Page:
CHAPTER IX / A Difficult Approach Made Easy

A Difficult Approach Made Easy

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But the secret of concise expression in the Qur’an is not limited to avoiding anything that is not essential to the meaning, or selecting the most expressive vocabulary which fits the purpose most clearly.

The Qur’an employs an even harder and far more admirable method of keeping its wording to the absolute minimum.

At times we find the Qur’an, having omitted unnecessary additions and words that are not essential to the meaning, also leaves out some of the essential words without which the meaning is not normally properly conveyed.

The deletion may affect many words and sentences that should either follow one another or come separately in the same passage.

It then invests the vocabulary that remains in conveying the whole meaning clearly, accurately and in fine style.

In fact, it appears that the wording makes such a full expression of the meaning that we may think that the wording is more than adequate for the meaning intended.

If you look for the secret in all this, you will find that it places the meaning of the deleted words and sentences in a word here and a particle there.

It then fashions its style with dexterity so as to make the outcome most fitting for the purpose. Furthermore, it brings out its finer elements in sharp relief so as to make the style most coherent and expressive.

It breathes life into it making it smooth, easy, bright and enlightening. As we read, we do not feel what deletions and omissions have taken place, nor do we appreciate how the meaning is adequately and fully expressed unless we examine it very carefully.

There is no doubt that the Arabs used to resort to some omission in their speech, considering it to be a literary virtue,

provided that there was sufficient indication pointing to what was deleted, even though it may have been essential to the sentence.

When an Arab is asked, ‘Where is your brother?’ he may say, ‘at home’.

And if he is asked, ‘Who is at home’, he would say, ‘My brother’. If he were to answer either question by saying, ‘My brother is at home’, his answer would be felt to be unnecessarily verbose.

In this aspect, like in all aspects of literary expression, the Qur’an attains a height too sublime for human talent, unattainable even in our wildest dreams.

Let us take this example:

“If God were to hasten for human beings the ill in the same manner as they would hasten the good, their end would indeed come forthwith! But We leave those who do not believe that they are destined to meet Us in their overweening arrogance, blindly stumbling to and fro.” (10: 11.)

[This rendering leaves out all that translators of the Qur’an add in parentheses to capture the meaning.]

This verse speaks of those who reject the concept of resurrection and whom the Prophet informed of his message telling them that he was a warner to them against an impending and painful suffering.

They ridiculed him and said: “God, if this is indeed the truth from You, then rain down upon us stones from the skies, or inflict [some other] grievous suffering on us.”

(8: 32.)

God, however, has not done what they suggested, but instead has delayed their punishment to the time He has appointed.

They felt secure in the life of peace they were enjoying and forgot that time brings all sorts of misfortune. They overlooked the fact that God may inflict His punishment on them at any time.

Essentially, this led them to hasten such evil, just like people are eager to receive what is of benefit to them immediately.

They started to say: When will it be? What stops it from coming if it is true?

The Qur’an wants to reply to this by saying that if it was God’s law to respond to people when they hasten what is evil in the same way as He responds to them when they hasten good, He would have hastened it to them.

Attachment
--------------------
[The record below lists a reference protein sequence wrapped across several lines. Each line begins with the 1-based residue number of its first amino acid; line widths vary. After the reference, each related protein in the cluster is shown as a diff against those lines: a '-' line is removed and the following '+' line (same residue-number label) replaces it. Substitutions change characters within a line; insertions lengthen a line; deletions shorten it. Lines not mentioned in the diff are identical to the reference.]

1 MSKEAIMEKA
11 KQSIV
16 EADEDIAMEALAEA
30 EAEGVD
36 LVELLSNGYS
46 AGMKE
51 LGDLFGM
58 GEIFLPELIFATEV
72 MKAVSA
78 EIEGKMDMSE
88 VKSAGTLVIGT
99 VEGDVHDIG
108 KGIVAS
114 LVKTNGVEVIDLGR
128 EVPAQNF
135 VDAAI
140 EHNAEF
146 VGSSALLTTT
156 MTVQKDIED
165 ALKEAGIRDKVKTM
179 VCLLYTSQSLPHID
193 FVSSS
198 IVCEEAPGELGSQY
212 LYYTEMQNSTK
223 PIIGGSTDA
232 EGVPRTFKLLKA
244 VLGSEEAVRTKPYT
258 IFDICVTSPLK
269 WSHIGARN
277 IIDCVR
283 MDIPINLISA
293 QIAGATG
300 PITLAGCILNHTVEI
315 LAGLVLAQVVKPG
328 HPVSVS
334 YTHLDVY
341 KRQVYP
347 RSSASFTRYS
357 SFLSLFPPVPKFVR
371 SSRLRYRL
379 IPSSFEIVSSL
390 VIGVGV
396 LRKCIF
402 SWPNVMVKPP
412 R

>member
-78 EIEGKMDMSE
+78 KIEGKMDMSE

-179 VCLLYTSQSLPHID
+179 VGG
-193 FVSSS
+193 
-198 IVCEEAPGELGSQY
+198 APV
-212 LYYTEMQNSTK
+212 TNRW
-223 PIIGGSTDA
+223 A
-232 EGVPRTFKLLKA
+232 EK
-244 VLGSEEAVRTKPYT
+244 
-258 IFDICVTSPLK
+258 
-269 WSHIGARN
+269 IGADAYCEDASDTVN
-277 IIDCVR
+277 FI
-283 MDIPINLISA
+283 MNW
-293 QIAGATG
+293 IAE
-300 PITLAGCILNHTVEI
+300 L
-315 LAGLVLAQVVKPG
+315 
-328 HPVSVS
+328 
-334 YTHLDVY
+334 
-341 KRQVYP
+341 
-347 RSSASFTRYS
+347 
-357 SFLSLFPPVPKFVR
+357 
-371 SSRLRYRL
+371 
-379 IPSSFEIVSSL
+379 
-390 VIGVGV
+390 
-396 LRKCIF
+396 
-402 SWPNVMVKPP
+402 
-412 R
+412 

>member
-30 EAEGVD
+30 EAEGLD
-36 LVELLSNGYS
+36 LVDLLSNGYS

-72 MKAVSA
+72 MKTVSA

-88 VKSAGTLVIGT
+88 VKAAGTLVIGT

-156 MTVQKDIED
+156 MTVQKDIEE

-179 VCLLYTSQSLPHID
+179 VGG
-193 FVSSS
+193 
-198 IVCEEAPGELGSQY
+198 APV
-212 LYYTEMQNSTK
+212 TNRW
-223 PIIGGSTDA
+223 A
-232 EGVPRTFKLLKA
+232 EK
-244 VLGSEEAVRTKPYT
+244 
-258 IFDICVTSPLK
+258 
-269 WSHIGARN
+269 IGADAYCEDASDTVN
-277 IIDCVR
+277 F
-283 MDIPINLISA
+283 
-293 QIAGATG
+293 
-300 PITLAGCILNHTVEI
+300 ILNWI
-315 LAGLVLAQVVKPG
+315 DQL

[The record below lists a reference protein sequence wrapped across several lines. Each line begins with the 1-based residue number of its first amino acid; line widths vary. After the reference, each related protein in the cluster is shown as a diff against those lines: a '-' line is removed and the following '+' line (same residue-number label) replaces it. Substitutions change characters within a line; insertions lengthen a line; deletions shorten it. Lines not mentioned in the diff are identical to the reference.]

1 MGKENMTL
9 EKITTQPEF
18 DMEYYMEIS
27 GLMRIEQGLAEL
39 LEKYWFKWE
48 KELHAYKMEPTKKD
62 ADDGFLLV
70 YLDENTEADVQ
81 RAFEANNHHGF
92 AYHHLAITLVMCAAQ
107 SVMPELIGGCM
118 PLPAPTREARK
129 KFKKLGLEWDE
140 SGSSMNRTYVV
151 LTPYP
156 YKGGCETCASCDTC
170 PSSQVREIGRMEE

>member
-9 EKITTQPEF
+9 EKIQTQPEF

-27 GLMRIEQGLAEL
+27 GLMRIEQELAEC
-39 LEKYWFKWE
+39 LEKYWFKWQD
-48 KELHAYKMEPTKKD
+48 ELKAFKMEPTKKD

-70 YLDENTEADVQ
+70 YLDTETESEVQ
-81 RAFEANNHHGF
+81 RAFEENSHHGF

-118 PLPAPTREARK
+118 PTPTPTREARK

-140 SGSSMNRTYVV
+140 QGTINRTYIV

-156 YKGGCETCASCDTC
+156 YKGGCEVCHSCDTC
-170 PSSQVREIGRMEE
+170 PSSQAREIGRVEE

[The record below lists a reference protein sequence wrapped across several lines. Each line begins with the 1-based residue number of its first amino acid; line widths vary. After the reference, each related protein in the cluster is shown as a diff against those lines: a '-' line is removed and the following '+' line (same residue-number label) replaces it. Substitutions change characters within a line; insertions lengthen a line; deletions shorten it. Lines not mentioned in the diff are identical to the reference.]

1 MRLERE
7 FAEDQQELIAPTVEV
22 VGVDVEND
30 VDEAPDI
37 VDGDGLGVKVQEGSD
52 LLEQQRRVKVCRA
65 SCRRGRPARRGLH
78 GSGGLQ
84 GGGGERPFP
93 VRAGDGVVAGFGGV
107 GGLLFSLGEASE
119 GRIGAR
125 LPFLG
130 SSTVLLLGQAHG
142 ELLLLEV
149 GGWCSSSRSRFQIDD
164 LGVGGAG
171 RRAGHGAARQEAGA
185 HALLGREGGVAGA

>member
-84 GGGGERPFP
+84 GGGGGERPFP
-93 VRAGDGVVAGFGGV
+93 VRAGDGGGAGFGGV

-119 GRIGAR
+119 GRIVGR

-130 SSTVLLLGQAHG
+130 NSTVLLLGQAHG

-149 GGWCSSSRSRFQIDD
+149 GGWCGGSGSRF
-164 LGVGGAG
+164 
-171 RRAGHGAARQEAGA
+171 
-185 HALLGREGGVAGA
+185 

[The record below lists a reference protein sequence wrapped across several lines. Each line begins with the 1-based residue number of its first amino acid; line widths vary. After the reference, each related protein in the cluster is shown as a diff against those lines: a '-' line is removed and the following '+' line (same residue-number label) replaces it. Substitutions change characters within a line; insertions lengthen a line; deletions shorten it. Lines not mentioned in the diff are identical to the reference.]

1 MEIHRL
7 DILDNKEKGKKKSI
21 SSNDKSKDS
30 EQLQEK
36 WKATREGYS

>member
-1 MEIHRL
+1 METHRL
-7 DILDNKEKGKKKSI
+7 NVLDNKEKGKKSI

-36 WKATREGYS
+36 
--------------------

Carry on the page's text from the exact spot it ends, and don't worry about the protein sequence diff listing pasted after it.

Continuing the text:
But it is His unchangeable law that He gives respite to the transgressors and defers reckoning their actions, good or bad, to the time He has appointed.

The law will operate in the case of those people so as to give them respite until their appointed time.

This is the nature of the reply as it may be expressed in human language. Now let us look at what happens to it when it is stated in the Qur’an.

  • Taken in its ordinary form, the argument has three elements: two serve as introductory and the third as a conclusion. The Qur’an states the first and the third, while the second is left out. Thus, it is only implied.
  • The first introduction in its idle state has four ingredients: God’s hastening good and evil, and people’s request for both to be hastened. But in the verse we see only one hastening from God and one demand for haste from people.
  • The apparent contrast is in the similarity of one type of haste and another, or one type of request for haste and another.

The verse is phrased rather strangely so as to draw the similarity between one element from the first set [i.e. haste] and an element from the second set [i.e. hastening request]

But after all this deletion and modification do we find the text to be incomplete or twisted or not readily understood?

Or do we find the whole import of the verse to be clear to all and sundry, like a full moon on a clear night?

It is useful to dig into the secrets of fine style and ask how the meaning is so clear despite all this economy of expression?

In comment on all three points outlined above we say firstly that the verse has only deleted the implied introductory element after it has raised two banners on its two sides to indicate its presence and transmit it to us clearly.

To its right, it has placed the negative conditional, ‘if God were…’ ’ at the beginning of the first introduction.

This implies that God does not hasten such matters. To its left, it has placed the Arabic particle, ‘fa’, which is rendered in the translation as ‘but’.

This implies a detail indicating a normal state of affairs. The meaning implied here is that ‘it is His practice that He leaves people to carry on with what they choose for themselves.

Hence, He leaves the people to whom the verse refers until their appointed time arrives.’

But the Arabic particle, fa, on its own does not specifically denote what is intended, because it is frequently used as a conjunction.

Thus, a reader may read it as though it serves as a conjunction here before he realises that it is not so.

To avoid this, the Qur’an does not rely on this particle alone, but adds two supporting forces in the form of changing tense from past to present, and changing the referent from the third person to the first.